INTEGRATED PHOTONICS: Slow light is created on a printed-circuit board

The generation of "slow light" (in which the group velocity of light in a material is slowed down substantially due to a specially tailored dispersion profile) is potentially valuable for use in optical circuits intended for telecommunications or optical data processing.

Jun 1st, 2011
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The generation of “slow light” (in which the group velocity of light in a material is slowed down substantially due to a specially tailored dispersion profile) is potentially valuable for use in optical circuits intended for telecommunications or optical data processing. Slow-light generation was first accomplished using electromagnetically induced transparency, which normally requires a complex and delicate lab setup, and more recently has been achieved using stimulated Brillouin and Raman scattering (SBS and SRS) in optical fiber and integrated photonic chips.

Now, a group of Russian and American scientists has produced slow light in polymer waveguides on an ordinary printed-circuit board (PCB), widening the potential use of this effect.1 In the setup, SBS is used to produce a widely tunable optical delay useful for many purposes.

SBS-induced slow light

The researchers, from M.V. Lomonosov Moscow State University and the Russian Academy of Sciences (both of Moscow, Russia) and Texas A&M University (College Station, TX), created arrays of identical 5-cm-long, 50 × 50 µm waveguides on a PCB using UV lithography. The waveguides have a core refractive index of 1.46 at 800 nm and a cladding index of 1.40 at 800 nm, with a Raman gain spectrum dominated by a carbon-hydrogen vibrational mode with a wavenumber of about 3000 cm-1, corresponding to a vibrational period of 11 fs.

Stokes pulses are produced by a Ti:sapphire laser system containing a modelocked maser oscillator emitting 40 fs pulses and a multipass amplifier emitting 60 fs pulses with an 800 nm center wavelength and a typical bandwidth of 5 nm. Pump pulses with a 100 fs duration and a 650 nm center wavelength are produced by a frequency-tunable optical parametric oscillator. As in other SBS-induced slow-light setups, the pump pulses amplify the Stokes pulses and also induce a change in the refractive index of the waveguide, slowing down the Stokes pulses. The Stokes pulses were varied in duration between 60 and 500 fs for the experiment.

Cross-correlation traces show the difference in pulse delay for a 450 fs Stokes pulse passing through a 5 cm polymer waveguide (a). Delay time of the Stokes pulse is shown (b) for two values of the input Stokes bandwidth, 5 nm (blue) and 8 nm (purple).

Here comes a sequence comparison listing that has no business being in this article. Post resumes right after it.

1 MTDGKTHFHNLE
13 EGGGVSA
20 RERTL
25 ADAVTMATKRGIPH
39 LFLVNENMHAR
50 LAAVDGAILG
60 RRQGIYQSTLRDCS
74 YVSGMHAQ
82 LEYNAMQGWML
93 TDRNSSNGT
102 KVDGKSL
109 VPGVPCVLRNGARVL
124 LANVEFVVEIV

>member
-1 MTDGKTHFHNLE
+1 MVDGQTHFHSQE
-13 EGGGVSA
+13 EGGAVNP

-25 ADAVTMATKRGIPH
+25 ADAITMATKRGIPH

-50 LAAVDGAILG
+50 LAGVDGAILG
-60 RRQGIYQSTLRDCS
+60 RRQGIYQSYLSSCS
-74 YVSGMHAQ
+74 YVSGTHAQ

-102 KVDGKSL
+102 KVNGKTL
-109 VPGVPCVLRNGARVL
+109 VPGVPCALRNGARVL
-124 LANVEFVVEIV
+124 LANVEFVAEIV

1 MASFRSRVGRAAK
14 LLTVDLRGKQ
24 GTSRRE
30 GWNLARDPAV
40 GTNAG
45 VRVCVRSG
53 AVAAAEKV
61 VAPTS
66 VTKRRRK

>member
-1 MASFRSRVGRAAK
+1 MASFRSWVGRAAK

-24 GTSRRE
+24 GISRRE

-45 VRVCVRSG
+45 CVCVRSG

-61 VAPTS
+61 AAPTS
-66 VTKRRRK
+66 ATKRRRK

The sum-frequency signal produced by the Stokes output along with 200 fs, 800 nm reference pulses in a beta barium borate crystal was created and measured as a function of the delay time between the Stokes and reference pulses.

The researchers used a spatial filter to make sure that the bandwidth of the Stokes pulses stayed under the Raman linewidth of 5 nm, thus creating the best conditions for the coupling between the pump and Stokes pulses. Because the waveguides were multimode, the output Stokes pulses were unavoidably stretched in duration by up to 10%.

A straightforward theoretical approach predicts a time delay that is linear in proportion to the gain, but the experimental results show some saturation for high gain as a result of Kerr optical nonlinearity in the polymer (see figure). Optical group delays up to 200 fs were produced with the optimum 5 nm Stokes bandwidth and a 14 dB gain.

The researchers note that the interaction length for the pump and Stokes pulses in the polymer waveguide is limited by the mismatch in group index between the two types of pulses (for example, the interaction length for the Stokes pulses with 5 nm bandwidth is about 13 mm). There are several approaches to creating a longer interaction length, say the researchers. These include mixing of spatial or polarization modes, the use of a multilayer cladding, or a better designed waveguide-dispersion profile.

For example, a rectangular polymer waveguide 0.9 × 1.5 µm in size has a modeled 9 cm interaction length for orthogonally polarized pump and Stokes pulses, producing up to 1.4 ps delays for 100 fs pulses.

In addition, different polymers with a higher density of carbon-hydrogen bonds should boost the gain; the group has already determined in preliminary experiments with thin polymer films that the gain could be increased by a factor of 4 to 5. —John Wallace

REFERENCE

1. A.A. Lanin et al., Opt. Lett., 36, 10, 1788 (May 15, 2011).

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